The opioid crisis in the United States has hit a new milestone. It has become so bad that the president of the United States declared the opioid crisis a national emergency Thursday.
Attorney General Jeff Sessions issued a statement Friday in response to what the president said about the crisis. (See statement below.)
On Thursday, President Donald J. Trump said the following:
“The opioid crisis is an emergency, and I’m saying officially right now it is an emergency. It’s a national emergency. We’re going to spend a lot of time, a lot of effort and a lot of money on the opioid crisis. We’re going to draw it up, and we’re going to make it a national emergency.
“It is a serious problem the likes of which we have never had. You know when I was growing up they had the LSD and they had certain generations of drugs. There’s never been anything like what’s happened to this country over the last four or five years. And I have to say this in all fairness, this is a worldwide problem, not just a United States problem. This is happening worldwide. But this is a national emergency, and we are drawing documents now to so attest.”
According to an article published by the National Institute on Drug Abuse (NIDA) in June 2017, every day, more than 90 Americans die after overdosing on opioids. The misuse of and addiction to opioids—including prescription pain relievers, heroin, and synthetic opioids such as fentanyl—is a serious national crisis that affects public health as well as social and economic welfare. The Centers for Disease Control and Prevention estimates that the total “economic burden” of prescription opioid misuse alone in the United States is $78.5 billion a year, including the costs of healthcare, lost productivity, addiction treatment, and criminal justice involvement.
In the same article, the NIDA explains how the opioid crisis took shape:
In the late 1990s, pharmaceutical companies reassured the medical community that patients would not become addicted to prescription opioid pain relievers, and healthcare providers began to prescribe them at greater rates. This subsequently led to widespread diversion and misuse of these medications before it became clear that these medications could indeed be highly addictive. Opioid overdose rates began to increase. In 2015, more than 33,000 Americans died as a result of an opioid overdose, including prescription opioids, heroin, and illicitly manufactured fentanyl, a powerful synthetic opioid. That same year, an estimated 2 million people in the United States suffered from substance use disorders related to prescription opioid pain relievers, and 591,000 suffered from a heroin use disorder (not mutually exclusive).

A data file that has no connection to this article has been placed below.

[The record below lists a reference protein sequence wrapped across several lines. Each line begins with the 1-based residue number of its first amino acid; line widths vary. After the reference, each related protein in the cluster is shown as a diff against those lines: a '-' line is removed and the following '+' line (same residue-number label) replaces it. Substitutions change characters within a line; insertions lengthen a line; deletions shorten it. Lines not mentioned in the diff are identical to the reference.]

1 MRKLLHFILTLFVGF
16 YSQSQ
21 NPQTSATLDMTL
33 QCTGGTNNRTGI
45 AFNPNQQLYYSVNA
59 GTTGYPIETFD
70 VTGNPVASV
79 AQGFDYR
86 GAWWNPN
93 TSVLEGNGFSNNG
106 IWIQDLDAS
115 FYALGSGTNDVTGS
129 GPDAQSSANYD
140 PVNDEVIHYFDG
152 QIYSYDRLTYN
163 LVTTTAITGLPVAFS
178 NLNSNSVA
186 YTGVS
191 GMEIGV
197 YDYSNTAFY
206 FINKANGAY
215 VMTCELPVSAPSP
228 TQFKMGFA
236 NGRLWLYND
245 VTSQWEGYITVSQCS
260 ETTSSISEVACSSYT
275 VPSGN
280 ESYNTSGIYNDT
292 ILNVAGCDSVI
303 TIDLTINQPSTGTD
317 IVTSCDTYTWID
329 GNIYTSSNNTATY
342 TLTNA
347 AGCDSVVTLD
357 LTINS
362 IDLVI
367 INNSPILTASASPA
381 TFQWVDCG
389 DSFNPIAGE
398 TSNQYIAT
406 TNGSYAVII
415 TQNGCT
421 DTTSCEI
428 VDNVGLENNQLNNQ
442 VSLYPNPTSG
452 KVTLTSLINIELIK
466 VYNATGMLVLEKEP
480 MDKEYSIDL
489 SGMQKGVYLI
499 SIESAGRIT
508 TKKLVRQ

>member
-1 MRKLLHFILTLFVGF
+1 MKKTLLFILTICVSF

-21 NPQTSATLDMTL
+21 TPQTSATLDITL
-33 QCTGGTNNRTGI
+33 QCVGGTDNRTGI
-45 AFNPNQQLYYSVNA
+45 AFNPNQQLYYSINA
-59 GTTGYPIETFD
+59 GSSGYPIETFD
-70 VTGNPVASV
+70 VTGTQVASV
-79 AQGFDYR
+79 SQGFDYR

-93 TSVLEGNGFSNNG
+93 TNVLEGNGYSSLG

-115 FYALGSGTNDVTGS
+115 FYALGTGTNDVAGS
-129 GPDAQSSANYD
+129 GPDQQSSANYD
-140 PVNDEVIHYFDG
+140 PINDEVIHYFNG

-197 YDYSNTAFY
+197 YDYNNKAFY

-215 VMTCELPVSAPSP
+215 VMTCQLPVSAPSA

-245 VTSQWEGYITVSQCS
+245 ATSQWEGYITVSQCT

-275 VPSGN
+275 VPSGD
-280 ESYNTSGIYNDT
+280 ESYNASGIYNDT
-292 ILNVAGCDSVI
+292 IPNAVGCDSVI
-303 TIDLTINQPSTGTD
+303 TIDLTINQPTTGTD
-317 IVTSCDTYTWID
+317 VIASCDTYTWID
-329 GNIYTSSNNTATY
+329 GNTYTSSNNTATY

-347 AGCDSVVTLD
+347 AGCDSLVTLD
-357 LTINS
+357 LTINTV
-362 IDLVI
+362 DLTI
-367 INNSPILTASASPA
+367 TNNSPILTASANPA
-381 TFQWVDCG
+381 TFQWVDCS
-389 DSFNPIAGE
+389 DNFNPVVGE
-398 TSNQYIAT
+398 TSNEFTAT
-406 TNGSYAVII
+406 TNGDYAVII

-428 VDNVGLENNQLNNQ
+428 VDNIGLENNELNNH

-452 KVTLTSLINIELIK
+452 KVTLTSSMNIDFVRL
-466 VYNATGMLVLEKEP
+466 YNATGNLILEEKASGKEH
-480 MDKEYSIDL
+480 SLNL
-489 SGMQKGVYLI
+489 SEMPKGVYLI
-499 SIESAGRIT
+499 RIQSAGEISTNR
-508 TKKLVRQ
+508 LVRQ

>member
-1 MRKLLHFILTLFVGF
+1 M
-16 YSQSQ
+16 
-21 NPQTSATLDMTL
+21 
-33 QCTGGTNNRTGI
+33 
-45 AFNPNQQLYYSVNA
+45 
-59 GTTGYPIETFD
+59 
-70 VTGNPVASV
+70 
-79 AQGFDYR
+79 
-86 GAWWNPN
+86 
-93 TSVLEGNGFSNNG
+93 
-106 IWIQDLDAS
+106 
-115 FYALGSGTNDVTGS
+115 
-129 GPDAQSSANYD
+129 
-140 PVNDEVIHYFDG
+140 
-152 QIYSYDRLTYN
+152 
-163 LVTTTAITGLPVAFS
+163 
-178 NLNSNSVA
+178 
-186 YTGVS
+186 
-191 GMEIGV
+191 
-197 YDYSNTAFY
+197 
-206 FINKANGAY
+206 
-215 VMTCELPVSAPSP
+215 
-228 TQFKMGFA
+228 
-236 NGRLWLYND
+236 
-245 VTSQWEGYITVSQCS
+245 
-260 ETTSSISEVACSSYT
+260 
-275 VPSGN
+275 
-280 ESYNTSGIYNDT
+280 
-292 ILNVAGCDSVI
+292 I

Here is what we know about the opioid crisis:
- Roughly 21 to 29 percent of patients prescribed opioids for chronic pain misuse them.
- Between 8 and 12 percent develop an opioid use disorder.
- An estimated 4 to 6 percent who misuse prescription opioids transition to heroin.
- About 80 percent of people who use heroin first misused prescription opioids.
This issue has become a public health crisis with devastating consequences including increases in opioid misuse and related overdoses, as well as the rising incidence of neonatal abstinence syndrome due to opioid use and misuse during pregnancy. The increase in injection drug use has also contributed to the spread of infectious diseases including HIV and Hepatitis C. As seen throughout the history of medicine, science can be an important part of the solution in resolving such a public health crisis.
Below is the full statement from the attorney general as it appears on the Department of Justice website Friday:
Statement by Attorney General Jeff Sessions on President Trump Directing the Administration to Use All Appropriate Authority to Respond to the Opioid Emergency
Attorney General Jeff Sessions today issued the following statement to President Trump, directing the administration to use all appropriate authority to respond to the opioid emergency:
“I applaud President Trump for his leadership in taking this drastic and necessary measure to confront an opioid crisis that is devastating communities around the country and ripping families apart. The death toll of this horrific epidemic reached 60,000 people in 2016, but as horrible as it is to think of that number, it is worse when we look past the staggering statistic and see our children, our moms and dads, sisters and brothers, friends and co-workers. This nation has never seen overdose deaths anywhere close to these numbers, and for each death, many more suffer debilitating addictions.
“Just last week the Department of Justice announced its new Opioid Fraud and Abuse Detection Unit and we continue to follow the President’s lead and use every tool we have to combat this deadly crisis.”
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